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BioMed Research International
Volume 2013, Article ID 858946, 13 pages
Research Article

STAT6 siRNA Matrix-Loaded Gelatin Nanocarriers: Formulation, Characterization, and Ex Vivo Proof of Concept Using Adenocarcinoma Cells

1Department of Pharmaceutical Science, The Daniel K. Inouye College of Pharmacy, University of Hawai’i at Hilo, 200 W. Kawili Street, Hilo, HI 96720, USA
2Department of Cell and Molecular Biology, John A. Burns School of Medicine, University of Hawai’i, 651 Ilalo Street, Honolulu, HI 96813, USA

Received 1 May 2013; Accepted 13 August 2013

Academic Editor: Kamla Pathak

Copyright © 2013 Susanne R. Youngren et al. This is an open access article distributed under the Creative Commons Attribution License, which permits unrestricted use, distribution, and reproduction in any medium, provided the original work is properly cited.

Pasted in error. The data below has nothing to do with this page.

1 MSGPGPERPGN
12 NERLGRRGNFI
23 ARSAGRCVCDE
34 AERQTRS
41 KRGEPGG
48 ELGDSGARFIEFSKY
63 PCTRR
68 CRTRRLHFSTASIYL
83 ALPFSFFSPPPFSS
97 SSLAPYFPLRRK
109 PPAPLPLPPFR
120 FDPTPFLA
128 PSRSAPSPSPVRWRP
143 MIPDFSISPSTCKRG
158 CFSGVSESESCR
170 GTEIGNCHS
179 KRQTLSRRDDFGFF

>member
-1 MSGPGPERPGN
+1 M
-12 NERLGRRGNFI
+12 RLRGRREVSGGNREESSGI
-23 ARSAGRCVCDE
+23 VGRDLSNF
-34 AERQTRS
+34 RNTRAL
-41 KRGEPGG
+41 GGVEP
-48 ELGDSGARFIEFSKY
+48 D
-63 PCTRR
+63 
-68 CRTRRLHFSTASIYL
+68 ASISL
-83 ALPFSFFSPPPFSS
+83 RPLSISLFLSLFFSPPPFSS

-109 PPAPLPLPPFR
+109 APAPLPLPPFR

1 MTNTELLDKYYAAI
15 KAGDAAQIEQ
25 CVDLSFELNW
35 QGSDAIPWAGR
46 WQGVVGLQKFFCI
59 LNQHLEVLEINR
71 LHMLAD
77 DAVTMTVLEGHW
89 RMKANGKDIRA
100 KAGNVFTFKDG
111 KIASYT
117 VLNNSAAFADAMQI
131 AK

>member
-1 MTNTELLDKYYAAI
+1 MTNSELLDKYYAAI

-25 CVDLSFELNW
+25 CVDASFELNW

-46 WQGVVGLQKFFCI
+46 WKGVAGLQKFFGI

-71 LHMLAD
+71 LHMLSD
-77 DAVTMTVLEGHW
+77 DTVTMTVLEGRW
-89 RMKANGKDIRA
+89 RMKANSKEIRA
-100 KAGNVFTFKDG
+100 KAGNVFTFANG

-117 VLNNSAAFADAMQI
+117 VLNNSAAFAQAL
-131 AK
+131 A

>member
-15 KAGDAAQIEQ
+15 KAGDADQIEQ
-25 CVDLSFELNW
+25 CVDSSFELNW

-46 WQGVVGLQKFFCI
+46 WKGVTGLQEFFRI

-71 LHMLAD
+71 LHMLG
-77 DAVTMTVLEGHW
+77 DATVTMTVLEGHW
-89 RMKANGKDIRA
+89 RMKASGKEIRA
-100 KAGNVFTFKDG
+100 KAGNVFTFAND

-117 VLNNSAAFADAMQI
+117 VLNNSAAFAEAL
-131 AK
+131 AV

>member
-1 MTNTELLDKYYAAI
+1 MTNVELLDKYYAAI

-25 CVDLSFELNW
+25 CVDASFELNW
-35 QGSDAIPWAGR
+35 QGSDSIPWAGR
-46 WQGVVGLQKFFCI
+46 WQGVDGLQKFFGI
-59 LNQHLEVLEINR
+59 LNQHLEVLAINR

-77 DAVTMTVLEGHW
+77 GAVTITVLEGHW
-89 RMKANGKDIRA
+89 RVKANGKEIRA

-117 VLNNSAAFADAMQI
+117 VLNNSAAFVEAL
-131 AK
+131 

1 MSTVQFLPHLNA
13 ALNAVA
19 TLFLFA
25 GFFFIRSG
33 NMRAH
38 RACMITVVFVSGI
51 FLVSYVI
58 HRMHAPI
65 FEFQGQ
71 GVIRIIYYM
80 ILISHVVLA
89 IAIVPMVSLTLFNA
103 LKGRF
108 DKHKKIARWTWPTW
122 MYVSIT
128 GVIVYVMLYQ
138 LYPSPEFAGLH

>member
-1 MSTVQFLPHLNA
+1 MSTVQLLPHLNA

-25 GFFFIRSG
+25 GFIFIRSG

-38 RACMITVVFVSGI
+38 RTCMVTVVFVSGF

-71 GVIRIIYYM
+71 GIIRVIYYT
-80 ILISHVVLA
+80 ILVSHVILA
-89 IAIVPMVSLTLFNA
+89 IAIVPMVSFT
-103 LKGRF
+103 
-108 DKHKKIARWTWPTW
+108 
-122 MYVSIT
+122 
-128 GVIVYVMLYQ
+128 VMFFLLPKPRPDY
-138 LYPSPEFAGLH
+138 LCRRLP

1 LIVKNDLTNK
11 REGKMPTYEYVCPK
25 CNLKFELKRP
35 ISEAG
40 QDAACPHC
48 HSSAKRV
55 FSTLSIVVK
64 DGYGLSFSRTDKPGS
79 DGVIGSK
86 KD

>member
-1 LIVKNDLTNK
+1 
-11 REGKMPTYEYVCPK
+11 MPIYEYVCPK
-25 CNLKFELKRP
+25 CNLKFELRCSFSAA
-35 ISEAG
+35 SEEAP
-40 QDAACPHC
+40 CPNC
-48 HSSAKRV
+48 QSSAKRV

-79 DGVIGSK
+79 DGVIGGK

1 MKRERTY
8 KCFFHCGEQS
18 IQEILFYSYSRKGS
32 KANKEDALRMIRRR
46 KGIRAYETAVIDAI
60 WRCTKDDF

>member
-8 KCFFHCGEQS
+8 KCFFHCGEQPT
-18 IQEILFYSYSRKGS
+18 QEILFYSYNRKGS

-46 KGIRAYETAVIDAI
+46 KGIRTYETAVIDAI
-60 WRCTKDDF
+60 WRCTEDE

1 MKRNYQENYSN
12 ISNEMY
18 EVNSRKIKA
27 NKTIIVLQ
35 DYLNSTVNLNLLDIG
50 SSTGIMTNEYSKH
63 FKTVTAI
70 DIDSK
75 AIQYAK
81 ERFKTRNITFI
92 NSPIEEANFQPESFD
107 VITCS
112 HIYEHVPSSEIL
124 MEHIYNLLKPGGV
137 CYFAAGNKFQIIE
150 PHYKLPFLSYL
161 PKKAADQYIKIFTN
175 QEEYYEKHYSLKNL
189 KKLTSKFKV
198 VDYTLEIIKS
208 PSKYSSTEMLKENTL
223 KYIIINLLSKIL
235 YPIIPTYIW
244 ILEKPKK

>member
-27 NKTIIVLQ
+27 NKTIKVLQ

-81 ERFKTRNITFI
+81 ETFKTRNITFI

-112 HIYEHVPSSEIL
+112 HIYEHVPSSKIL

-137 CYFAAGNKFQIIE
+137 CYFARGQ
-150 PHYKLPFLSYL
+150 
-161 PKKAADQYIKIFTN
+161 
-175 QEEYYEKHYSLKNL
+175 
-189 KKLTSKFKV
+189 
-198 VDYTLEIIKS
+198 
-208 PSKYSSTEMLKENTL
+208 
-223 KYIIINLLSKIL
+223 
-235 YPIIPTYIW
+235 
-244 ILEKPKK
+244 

The clinical utility of siRNA therapy has been hampered due to poor cell penetration, nonspecific effects, rapid degradation, and short half-life. We herewith proposed the formulation development of STAT6 siRNA (S6S) nanotherapeutic agent by encapsulating them within gelatin nanocarriers (GNC). The prepared nanoformulation was characterized for size, charge, loading efficiency, release kinetics, stability, cytotoxicity, and gene silencing assay. The stability of S6S-GNC was also assessed under conditions of varying pH, serum level, and using electrophoretic assays. In vitro cytotoxicity performance was evaluated in human adenocarcinoma A549 cells following MTT assay. The developed formulation resulted in an average particle size, surface charge, and encapsulation efficiency as  nm,  mV, and , respectively. S6S-GNC showed an insignificant ( ) change in the size and charge in the presence of buffer solutions (pH 6.4 to 8.4) and FBS (10% v/v). A549 cells were treated with native S6S, S6S-lipofectamine, placebo-GNC, and S6S-GNC using untreated cells as a control. It was observed that cell viability was decreased significantly with S6S-GNC by ( ) compared to native S6S ( %) and S6S-lipofectamine complex ( . This investigation infers that gelatin polymer-based nanocarriers are a robust, stable, and biocompatible strategy for the delivery of siRNA.